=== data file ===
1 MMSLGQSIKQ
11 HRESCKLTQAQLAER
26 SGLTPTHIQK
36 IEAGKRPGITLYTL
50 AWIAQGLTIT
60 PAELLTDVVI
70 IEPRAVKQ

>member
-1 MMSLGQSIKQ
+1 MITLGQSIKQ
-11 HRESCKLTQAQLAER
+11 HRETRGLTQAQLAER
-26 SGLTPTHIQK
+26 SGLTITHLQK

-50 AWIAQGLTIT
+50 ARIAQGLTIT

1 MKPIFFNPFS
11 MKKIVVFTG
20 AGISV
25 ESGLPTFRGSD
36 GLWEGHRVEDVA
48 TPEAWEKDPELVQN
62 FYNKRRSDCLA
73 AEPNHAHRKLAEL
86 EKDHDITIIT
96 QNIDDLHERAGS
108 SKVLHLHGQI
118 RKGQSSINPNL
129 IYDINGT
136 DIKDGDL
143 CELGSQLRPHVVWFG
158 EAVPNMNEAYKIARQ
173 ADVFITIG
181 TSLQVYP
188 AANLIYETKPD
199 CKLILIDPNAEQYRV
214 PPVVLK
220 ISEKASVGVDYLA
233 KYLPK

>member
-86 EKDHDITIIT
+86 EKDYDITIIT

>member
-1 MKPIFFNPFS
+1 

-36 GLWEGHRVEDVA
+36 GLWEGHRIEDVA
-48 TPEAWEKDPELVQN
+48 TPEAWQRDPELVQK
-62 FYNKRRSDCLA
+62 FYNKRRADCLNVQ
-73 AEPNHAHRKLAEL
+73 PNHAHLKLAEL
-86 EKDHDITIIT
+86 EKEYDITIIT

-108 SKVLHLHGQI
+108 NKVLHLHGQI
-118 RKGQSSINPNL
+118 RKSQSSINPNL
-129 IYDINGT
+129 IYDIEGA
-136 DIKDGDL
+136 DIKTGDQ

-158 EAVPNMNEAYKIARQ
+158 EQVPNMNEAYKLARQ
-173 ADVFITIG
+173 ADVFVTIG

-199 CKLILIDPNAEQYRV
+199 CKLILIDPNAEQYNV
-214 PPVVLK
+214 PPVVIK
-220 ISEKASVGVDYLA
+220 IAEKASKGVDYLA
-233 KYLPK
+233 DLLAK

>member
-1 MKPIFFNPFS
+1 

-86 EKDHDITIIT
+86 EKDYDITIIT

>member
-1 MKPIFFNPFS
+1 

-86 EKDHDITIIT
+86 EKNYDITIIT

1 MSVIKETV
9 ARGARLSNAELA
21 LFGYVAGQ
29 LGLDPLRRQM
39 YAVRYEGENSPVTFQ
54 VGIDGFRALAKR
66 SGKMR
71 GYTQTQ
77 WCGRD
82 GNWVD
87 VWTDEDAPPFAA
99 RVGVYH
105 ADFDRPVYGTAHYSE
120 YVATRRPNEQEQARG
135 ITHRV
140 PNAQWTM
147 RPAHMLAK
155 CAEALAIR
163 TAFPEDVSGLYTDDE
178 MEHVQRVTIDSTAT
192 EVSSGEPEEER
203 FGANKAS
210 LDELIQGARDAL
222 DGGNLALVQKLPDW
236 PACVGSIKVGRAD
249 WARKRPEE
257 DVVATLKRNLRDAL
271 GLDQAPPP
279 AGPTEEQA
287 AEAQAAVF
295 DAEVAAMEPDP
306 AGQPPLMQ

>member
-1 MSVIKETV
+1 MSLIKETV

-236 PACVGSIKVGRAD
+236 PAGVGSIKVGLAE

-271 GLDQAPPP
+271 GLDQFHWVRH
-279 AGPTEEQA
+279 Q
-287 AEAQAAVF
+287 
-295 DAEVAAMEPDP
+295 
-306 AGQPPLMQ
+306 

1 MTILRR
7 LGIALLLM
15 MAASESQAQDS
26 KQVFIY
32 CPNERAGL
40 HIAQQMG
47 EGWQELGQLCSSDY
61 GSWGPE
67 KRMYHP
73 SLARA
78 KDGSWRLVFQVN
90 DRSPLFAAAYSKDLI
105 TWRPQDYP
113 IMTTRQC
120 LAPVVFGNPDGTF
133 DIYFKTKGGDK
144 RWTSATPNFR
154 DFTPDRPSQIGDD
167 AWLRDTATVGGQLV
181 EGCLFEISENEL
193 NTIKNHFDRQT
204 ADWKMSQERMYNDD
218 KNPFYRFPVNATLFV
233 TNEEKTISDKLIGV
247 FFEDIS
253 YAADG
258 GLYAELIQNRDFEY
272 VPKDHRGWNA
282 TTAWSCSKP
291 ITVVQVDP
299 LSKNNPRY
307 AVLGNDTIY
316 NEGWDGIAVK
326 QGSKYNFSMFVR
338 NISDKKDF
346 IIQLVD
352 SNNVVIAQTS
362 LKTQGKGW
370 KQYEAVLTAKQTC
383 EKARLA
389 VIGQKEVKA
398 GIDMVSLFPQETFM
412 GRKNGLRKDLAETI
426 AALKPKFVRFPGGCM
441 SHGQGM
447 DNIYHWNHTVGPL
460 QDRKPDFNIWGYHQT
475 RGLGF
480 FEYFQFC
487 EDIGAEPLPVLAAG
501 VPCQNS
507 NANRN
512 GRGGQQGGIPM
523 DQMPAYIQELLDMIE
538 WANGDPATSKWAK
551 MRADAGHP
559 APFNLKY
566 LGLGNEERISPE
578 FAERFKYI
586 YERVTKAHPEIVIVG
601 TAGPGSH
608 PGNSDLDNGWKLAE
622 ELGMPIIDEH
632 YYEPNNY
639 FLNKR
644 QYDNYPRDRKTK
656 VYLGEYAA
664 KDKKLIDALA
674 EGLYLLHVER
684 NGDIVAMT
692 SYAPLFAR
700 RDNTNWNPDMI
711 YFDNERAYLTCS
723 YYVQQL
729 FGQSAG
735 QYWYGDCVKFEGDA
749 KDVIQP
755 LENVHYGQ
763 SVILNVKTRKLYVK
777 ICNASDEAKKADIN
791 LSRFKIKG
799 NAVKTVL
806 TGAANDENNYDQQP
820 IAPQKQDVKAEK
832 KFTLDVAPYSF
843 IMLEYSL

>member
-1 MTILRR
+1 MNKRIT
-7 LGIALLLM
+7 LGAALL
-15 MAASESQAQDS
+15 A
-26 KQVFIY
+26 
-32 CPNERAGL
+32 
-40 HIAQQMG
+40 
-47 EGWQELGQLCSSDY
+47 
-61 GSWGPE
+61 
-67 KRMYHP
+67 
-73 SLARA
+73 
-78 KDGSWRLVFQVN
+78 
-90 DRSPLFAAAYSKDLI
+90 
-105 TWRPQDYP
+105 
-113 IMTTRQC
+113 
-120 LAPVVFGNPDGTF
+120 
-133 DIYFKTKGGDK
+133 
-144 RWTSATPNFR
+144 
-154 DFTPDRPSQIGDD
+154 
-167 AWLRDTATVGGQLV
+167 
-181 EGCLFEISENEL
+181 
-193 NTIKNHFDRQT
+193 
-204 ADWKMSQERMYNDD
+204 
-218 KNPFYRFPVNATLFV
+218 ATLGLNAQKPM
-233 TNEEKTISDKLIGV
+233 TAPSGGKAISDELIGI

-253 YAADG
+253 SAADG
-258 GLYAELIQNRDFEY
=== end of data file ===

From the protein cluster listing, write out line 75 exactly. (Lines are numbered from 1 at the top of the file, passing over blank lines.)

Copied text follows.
+233 DLLAK